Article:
approximately 19 minutes and 29 seconds
roughly 21% of film's total running time
roughly 21% of film's total running time
When Little StinkyLulu first caught a preview for Donna Deitch's lesbian love opus, Desert Hearts, something about the trailer's big laugh line ("I'm handlin' it") just rang familiar.
MRS ROPER! 'Twas one of those clarifying moments known well to every actressexual -- part of the "coming out" process as 'twere -- and it has caused StinkyLulu to regard this performance (and this film) with especial affection. All of which made StinkyLulu's first revisit to Desert Hearts a bit uncertain. Would the film hold up? Was it even any good to begin with? And what about Mrs. Roper?
20:07 - CAY: I'll leave the keys in the visor.
Made a full 20 years before Brokeback Mountain, Desert Hearts maneuvers similar territory -- a romantic epic of same sex love, set amidst the casual freedoms and blithe cruelties of the Mountain West at midcentury -- albeit on a much smaller scale. Donna Deitch's film adapts a 1964 Jane Rule novel to tell the story of Vivian Bell (Helen Shaver), a literature professor at Columbia, who in 1959 travels to Reno to establish residency before filing for divorce. Vivian finds lodging a ways outside of town at a ranch devoted to the divorcée clientele and run by Frances (Audra Lindley). There, Vivian meets Frances' wildchild "step-daughter" Cay (Patricia Charbonneau). Cay's girl-loving bravado stirs Vivian's nascent lesbian inclinations and the movie tracks the escalation of their attraction from crush to full-body lesbionic love.
Quite frankly, StinkyLulu was surprised to see how well Desert Hearts holds up. Made at the front edge of the queer independent film wave of the late 1980s and early 1990s, the film itself is exceptionally confident. Where the Rule novel used biblical imagery to amplify the literary significance of Vivian and Cay's love*, Dietch deploys Hollywood clichés and a gorgeous soundtrack of 1950s country-pop classics to conventionalize the unconventional love story. There are sunsets and chases in the rain and train station farewells, underscored by Patsy Cline and Elvis longing for loves both lost and found. Deitch's simple and savvy use of these blatant Hollywood romantic tropes gives the movie a surprisingly enduring impact.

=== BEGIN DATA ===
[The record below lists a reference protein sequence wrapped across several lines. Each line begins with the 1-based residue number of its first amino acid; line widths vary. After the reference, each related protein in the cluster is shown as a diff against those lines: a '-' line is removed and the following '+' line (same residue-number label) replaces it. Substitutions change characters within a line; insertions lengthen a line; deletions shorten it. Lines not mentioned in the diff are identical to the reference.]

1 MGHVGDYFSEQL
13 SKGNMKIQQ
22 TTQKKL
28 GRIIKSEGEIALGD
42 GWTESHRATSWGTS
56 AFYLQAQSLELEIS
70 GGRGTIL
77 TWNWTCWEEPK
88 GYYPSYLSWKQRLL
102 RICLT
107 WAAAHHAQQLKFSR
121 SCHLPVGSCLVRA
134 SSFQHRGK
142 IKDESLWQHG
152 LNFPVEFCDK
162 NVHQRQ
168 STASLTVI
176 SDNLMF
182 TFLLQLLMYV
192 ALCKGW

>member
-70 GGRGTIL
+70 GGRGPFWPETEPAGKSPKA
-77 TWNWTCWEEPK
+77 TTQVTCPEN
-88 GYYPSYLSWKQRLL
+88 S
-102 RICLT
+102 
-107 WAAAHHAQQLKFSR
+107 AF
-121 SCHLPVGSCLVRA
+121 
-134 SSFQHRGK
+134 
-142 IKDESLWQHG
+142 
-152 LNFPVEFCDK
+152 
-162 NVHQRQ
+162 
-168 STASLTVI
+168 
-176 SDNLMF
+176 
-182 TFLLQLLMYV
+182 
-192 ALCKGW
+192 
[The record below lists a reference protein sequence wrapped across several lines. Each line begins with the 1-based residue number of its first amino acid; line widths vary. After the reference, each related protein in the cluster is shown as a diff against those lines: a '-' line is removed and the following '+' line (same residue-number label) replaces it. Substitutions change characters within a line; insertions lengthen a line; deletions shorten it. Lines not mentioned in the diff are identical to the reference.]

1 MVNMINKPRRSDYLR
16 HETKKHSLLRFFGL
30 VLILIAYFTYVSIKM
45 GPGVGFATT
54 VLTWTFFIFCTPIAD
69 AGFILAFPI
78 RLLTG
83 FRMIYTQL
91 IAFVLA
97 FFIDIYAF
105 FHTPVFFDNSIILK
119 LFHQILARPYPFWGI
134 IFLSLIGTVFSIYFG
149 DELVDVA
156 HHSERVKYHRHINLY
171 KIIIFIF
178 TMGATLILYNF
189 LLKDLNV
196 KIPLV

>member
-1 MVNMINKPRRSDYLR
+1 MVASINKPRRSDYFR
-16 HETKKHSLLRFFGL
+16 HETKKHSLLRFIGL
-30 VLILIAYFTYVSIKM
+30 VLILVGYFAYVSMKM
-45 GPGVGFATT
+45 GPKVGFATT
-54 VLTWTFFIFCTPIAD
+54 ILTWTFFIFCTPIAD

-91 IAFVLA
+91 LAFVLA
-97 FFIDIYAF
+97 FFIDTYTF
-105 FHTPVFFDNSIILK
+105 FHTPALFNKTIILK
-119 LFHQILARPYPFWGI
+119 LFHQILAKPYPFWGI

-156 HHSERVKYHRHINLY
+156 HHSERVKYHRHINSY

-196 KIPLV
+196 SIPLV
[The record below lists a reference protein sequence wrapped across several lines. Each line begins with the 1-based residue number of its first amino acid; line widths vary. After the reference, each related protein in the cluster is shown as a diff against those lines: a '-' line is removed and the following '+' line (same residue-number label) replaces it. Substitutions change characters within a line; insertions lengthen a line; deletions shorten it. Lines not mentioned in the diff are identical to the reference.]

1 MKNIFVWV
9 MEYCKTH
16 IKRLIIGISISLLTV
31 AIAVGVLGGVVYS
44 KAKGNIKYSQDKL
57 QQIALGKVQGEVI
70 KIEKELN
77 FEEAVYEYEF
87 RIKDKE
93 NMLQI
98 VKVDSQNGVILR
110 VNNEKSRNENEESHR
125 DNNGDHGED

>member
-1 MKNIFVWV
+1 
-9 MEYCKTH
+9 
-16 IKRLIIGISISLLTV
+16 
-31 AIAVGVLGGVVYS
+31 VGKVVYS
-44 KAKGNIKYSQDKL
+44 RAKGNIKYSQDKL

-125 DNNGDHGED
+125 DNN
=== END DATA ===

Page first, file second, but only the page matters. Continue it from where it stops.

Deitch is smart, too, to populate the edges of her film with nifty actressing. (The leads, while undeniably charismatic, offer fairly wooden performances.) Audra Lindley leads this pack of wild women, a group that includes Gwen Welles and Denise Crosby in brief cameos and features the incredible Andra Akers as Cay's best pal, Silver. Akers' Silver -- a big-haired, big-voiced, talent-free showgirl with a heart of gold, who just adores her little lesbian pal -- is the kind of character that just makes StinkyLulu happy.
providing a necessary emotional mooring for the piece. Lindley's Frances is the kind of woman who's been offering hospitality all of her life and who's now discovering that people don't want what she has to offer. Her business is drying up. Her kids are growing up and readying to leave. Her beloved "husband" is long dead and gone. Lindley's performance deftly demonstrates how Frances' loneliness and her fear have begun to corrupt the welcoming warmth that has long been her signature.
Crucially, Lindley's Frances adores Cay but hates that Cay's a lesbian. And when Vivian and Cay start getting "friendly," Lindley's Frances turns her wrath on Vivian with a calm, terrifying clarity. Lindley's Frances is still perhaps the best cinematic depiction of the pain, terror and love that collide in a parent's heart upon a beloved child's coming out. Lindley plays Frances -- a woman driven by fear -- with a fearlessness that's both shocking and heartbreaking. It's a scary performance, free of vanity and a generous contribution to the film.
Akers' Silver gives the movie its heart, Lindley's Frances provides its soul.
AN ASIDE: One of the things for which I'll forever be grateful to Donna Deitch? Little Lulu saw Desert Hearts just a year or two before seeing The Women. Which instigated an always delightful fantasy possibility that some of The Women might have discovered their own Desert Hearts in Reno. Indeed, for years I have been practicing a whole set of fantasy narratives which have Paulette Goddard's Miriam becoming a big dyke while at the divorcee ranch in Reno. Ahh good times... Thank you Donna Deitch!